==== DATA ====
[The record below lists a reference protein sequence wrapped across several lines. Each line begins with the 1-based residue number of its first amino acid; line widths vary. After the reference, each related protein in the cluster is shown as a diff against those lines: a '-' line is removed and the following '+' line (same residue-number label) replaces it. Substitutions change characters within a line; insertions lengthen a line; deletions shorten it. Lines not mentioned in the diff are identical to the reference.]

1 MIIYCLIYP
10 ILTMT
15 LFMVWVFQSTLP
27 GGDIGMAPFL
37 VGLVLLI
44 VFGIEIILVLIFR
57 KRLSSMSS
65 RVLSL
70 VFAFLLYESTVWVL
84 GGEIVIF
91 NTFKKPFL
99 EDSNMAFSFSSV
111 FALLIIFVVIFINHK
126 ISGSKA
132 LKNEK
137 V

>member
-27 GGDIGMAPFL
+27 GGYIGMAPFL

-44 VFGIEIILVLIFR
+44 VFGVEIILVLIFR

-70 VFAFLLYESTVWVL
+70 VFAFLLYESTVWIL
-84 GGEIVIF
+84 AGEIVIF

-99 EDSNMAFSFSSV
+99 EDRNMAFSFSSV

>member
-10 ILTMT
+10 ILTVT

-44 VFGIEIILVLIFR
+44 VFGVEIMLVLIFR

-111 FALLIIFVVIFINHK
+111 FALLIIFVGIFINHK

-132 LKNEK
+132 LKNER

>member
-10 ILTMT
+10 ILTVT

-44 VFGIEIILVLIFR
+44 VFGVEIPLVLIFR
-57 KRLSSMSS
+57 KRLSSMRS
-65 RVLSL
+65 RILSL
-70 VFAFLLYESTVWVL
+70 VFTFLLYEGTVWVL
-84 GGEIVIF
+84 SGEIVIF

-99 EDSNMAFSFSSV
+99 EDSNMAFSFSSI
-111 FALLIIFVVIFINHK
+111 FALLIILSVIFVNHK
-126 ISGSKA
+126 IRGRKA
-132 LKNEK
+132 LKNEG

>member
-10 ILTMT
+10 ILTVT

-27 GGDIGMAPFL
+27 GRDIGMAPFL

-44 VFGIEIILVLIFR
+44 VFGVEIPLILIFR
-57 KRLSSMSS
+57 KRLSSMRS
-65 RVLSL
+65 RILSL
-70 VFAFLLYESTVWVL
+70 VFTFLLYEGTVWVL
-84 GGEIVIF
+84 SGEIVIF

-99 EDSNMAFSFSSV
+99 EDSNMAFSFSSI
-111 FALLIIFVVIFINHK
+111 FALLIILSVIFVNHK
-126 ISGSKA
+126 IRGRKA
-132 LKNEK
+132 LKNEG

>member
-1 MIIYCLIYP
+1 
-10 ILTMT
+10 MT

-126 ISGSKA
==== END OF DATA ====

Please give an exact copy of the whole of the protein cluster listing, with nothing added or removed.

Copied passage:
[The record below lists a reference protein sequence wrapped across several lines. Each line begins with the 1-based residue number of its first amino acid; line widths vary. After the reference, each related protein in the cluster is shown as a diff against those lines: a '-' line is removed and the following '+' line (same residue-number label) replaces it. Substitutions change characters within a line; insertions lengthen a line; deletions shorten it. Lines not mentioned in the diff are identical to the reference.]

1 MIIYCLIYP
10 ILTMT
15 LFMVWVFQSTLP
27 GGDIGMAPFL
37 VGLVLLI
44 VFGIEIILVLIFR
57 KRLSSMSS
65 RVLSL
70 VFAFLLYESTVWVL
84 GGEIVIF
91 NTFKKPFL
99 EDSNMAFSFSSV
111 FALLIIFVVIFINHK
126 ISGSKA
132 LKNEK
137 V

>member
-27 GGDIGMAPFL
+27 GGYIGMAPFL

-44 VFGIEIILVLIFR
+44 VFGVEIILVLIFR

-70 VFAFLLYESTVWVL
+70 VFAFLLYESTVWIL
-84 GGEIVIF
+84 AGEIVIF

-99 EDSNMAFSFSSV
+99 EDRNMAFSFSSV

>member
-10 ILTMT
+10 ILTVT

-44 VFGIEIILVLIFR
+44 VFGVEIMLVLIFR

-111 FALLIIFVVIFINHK
+111 FALLIIFVGIFINHK

-132 LKNEK
+132 LKNER

>member
-10 ILTMT
+10 ILTVT

-44 VFGIEIILVLIFR
+44 VFGVEIPLVLIFR
-57 KRLSSMSS
+57 KRLSSMRS
-65 RVLSL
+65 RILSL
-70 VFAFLLYESTVWVL
+70 VFTFLLYEGTVWVL
-84 GGEIVIF
+84 SGEIVIF

-99 EDSNMAFSFSSV
+99 EDSNMAFSFSSI
-111 FALLIIFVVIFINHK
+111 FALLIILSVIFVNHK
-126 ISGSKA
+126 IRGRKA
-132 LKNEK
+132 LKNEG

>member
-10 ILTMT
+10 ILTVT

-27 GGDIGMAPFL
+27 GRDIGMAPFL

-44 VFGIEIILVLIFR
+44 VFGVEIPLILIFR
-57 KRLSSMSS
+57 KRLSSMRS
-65 RVLSL
+65 RILSL
-70 VFAFLLYESTVWVL
+70 VFTFLLYEGTVWVL
-84 GGEIVIF
+84 SGEIVIF

-99 EDSNMAFSFSSV
+99 EDSNMAFSFSSI
-111 FALLIIFVVIFINHK
+111 FALLIILSVIFVNHK
-126 ISGSKA
+126 IRGRKA
-132 LKNEK
+132 LKNEG

>member
-1 MIIYCLIYP
+1 
-10 ILTMT
+10 MT

-126 ISGSKA